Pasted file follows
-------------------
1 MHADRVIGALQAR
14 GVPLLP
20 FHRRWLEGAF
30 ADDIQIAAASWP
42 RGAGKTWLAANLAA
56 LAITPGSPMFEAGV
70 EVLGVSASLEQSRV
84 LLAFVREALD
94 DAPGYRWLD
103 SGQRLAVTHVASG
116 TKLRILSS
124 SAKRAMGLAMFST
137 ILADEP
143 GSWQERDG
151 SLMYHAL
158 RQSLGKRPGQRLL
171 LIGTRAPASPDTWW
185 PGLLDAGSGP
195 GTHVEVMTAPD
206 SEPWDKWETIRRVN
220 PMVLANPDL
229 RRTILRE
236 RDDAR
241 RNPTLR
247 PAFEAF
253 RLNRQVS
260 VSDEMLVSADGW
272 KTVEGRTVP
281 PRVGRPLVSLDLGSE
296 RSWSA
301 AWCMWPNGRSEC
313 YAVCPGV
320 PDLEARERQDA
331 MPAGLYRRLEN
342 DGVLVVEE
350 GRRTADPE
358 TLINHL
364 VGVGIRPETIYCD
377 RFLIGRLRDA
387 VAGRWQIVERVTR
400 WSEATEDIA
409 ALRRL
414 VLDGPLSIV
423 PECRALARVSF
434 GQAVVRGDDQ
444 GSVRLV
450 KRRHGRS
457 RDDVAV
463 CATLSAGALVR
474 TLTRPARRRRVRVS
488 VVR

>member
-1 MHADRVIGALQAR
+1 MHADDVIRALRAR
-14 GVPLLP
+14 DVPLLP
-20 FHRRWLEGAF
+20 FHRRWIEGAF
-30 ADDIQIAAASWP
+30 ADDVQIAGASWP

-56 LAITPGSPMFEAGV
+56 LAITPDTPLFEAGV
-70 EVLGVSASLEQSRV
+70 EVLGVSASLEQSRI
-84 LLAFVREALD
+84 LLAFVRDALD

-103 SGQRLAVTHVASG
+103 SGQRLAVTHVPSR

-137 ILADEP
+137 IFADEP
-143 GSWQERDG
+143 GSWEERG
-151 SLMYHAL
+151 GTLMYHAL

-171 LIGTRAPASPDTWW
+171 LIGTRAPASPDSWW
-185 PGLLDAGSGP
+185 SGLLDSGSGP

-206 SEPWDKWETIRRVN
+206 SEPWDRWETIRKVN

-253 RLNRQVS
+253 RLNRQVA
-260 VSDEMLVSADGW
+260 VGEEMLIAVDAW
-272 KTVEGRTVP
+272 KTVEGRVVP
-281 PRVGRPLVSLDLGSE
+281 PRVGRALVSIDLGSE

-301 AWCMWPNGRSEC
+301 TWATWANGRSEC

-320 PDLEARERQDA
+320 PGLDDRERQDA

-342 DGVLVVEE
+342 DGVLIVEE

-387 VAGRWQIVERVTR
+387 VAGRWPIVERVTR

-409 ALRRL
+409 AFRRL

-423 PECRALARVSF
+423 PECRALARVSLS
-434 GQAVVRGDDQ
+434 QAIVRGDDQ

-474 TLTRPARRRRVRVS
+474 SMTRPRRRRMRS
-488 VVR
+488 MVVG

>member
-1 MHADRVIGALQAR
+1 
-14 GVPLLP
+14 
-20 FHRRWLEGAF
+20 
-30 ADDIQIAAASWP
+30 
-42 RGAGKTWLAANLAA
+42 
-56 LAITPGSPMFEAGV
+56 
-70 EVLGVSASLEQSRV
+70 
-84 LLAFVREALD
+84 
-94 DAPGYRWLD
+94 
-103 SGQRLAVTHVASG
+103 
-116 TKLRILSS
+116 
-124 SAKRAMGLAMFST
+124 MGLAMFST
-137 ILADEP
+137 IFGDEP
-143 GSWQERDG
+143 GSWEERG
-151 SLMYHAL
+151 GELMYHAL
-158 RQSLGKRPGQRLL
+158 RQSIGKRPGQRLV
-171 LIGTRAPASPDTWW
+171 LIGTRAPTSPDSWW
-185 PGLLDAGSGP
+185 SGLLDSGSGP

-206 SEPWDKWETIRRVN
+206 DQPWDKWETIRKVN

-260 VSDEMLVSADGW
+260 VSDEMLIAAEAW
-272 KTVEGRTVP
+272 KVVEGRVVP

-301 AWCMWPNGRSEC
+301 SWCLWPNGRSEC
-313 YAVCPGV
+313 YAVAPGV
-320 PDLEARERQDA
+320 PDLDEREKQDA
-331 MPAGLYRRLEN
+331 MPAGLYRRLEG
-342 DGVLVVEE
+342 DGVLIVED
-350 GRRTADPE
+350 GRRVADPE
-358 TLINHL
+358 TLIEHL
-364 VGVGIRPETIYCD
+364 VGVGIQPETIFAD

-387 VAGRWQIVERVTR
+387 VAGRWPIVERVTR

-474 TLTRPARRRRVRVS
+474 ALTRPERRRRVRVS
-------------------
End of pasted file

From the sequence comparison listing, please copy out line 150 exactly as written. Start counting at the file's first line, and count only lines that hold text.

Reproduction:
-301 AWCMWPNGRSEC